LAKE PLACID - In his eight years driving through the downtown, Ken LeBlanc has seen the problems and then imagined the solutions to revitalizing the Caladium Capitol's business district.
At Monday's meeting of the town council, LeBlanc said that as a director on the Chamber of Commerce, he believed in starting a committee a year ago to create a vision for the downtown.
LeBlanc presented a slide show to illustrate his vision for Lake Placid's downtown.
The downtown has many hair salons and service fronts such as doctor's, real estate and insurance offices, he noted.
Then he offered a slide showing the locations of the downtown's retail establishments.
"These are the things that you want the most in your downtown, which we do have in our downtown ... we just maybe don't have as many of those that we want," LeBlanc said.
The downtown parks are "great" such as DeVane Circle, which is "awesome," since its renovation, he said. The downtown is not lacking in parks.
The downtown is comprised of 42 percent service fronts, 22 percent buildable, 20 percent retail, 9 percent parks and 7 percent hair salons, he said.
LeBlanc noted the large gaps between retail stores.
"You want to get people in your downtown and you want them to be able to continually window shop downtown," he said. People don't want to necessarily walk the long distances between retail shops.
LeBlanc summarized the things that makes downtowns thrive: restaurants, sidewalk cafes, retail shops, plazas, murals, parks, nighttime shopping, nighttime restaurants, weekend hours and entertainment.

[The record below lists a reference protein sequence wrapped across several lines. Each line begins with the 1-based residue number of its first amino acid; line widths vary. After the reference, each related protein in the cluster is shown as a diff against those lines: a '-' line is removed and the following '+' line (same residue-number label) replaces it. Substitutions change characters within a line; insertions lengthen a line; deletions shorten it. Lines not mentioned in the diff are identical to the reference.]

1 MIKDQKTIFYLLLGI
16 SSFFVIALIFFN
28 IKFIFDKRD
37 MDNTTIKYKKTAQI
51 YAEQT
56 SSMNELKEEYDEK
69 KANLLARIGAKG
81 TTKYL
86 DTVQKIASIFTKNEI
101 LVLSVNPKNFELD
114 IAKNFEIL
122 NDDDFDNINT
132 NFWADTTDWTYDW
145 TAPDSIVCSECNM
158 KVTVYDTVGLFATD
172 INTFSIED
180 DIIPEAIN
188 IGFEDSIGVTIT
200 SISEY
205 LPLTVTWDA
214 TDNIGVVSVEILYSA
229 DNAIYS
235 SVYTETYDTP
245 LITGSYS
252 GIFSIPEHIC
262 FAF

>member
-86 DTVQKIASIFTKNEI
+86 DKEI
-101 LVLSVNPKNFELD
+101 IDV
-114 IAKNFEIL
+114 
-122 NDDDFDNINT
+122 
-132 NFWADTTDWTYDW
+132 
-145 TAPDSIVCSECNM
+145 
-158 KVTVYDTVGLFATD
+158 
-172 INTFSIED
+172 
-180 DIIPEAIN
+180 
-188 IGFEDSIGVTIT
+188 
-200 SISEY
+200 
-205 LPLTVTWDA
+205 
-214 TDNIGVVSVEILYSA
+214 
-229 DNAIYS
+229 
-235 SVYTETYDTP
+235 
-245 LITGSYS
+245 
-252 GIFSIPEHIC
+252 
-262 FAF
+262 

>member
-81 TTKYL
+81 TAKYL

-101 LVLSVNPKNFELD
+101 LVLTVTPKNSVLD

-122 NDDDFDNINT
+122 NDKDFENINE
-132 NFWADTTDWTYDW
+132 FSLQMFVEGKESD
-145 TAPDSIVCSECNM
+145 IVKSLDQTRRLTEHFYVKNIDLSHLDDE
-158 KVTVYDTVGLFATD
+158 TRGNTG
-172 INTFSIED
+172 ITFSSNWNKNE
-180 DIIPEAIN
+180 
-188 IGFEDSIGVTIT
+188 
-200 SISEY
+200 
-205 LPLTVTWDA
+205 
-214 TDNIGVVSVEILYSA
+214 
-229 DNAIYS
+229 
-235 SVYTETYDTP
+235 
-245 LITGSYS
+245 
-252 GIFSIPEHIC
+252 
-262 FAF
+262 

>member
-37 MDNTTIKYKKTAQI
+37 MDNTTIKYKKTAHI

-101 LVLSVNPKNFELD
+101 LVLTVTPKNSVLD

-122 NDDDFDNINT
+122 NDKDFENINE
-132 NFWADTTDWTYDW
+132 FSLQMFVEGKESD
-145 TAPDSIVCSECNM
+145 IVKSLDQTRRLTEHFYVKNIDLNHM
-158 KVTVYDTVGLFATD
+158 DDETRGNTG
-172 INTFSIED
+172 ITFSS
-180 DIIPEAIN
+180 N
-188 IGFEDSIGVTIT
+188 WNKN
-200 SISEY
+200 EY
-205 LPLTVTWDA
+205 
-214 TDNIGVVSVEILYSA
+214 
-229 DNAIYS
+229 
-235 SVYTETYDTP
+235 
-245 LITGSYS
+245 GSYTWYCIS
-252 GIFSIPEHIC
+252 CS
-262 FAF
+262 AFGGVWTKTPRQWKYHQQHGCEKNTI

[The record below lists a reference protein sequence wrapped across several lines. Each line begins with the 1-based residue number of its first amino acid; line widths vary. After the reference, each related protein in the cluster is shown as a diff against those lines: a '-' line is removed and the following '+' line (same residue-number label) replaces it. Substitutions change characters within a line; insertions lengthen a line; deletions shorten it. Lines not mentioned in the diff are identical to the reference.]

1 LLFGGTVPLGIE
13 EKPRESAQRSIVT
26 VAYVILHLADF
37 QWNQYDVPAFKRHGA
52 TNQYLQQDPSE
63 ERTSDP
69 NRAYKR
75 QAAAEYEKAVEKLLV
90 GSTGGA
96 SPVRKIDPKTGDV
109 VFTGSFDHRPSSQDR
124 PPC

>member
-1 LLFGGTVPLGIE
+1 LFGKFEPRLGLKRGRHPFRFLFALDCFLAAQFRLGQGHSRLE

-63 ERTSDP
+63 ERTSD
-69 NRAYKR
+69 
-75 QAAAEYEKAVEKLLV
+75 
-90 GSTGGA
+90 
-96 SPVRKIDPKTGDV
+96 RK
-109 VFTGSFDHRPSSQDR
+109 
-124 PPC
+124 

LeBlanc's slide presentation showed a downtown community near Gainesville that had many businesses with fabric awnings with the business's name in lettering on the awning, brick pavers and windows with no lettering on them so people can see into the businesses.
Establishing a Community Redevelopment Agency is important and the town needs it, but private investors are really needed in conjunction with a CRA, LeBlanc said. "I think revitalizing the downtown should be a public/private partnership."
He noted that individually the businesses can't advertise outside the area to get the people into the downtown. A CRA can do that collective advertising such as in Sebring.
A culture has to be created so people will want to come downtown, LeBlanc said. It's a big effort that will take some time.
Mayor John Holbrook commented Thursday on LeBlanc's efforts.
"I was excited about his presentation," he said. "It means a lot to me and most of the residents of Lake Placid that somebody is showing this kind of interest and is willing to put forth the effort to try to revitalize the downtown."
Holbrook said he wanted to meet with LeBlanc to go "deeper" into his ideas and plans.
LeBlanc and his committee have done a great job, Holbrook said, and he hopes they continue because it's something the town can look forward to and growth with.
At the council meeting, LeBlanc said he has a professional architecture degree from Florida A&M University where he studied urban design and also studied the preservation of historic downtowns. He is a contractor and developer and his business, The Cottage Company, is located on Main Street.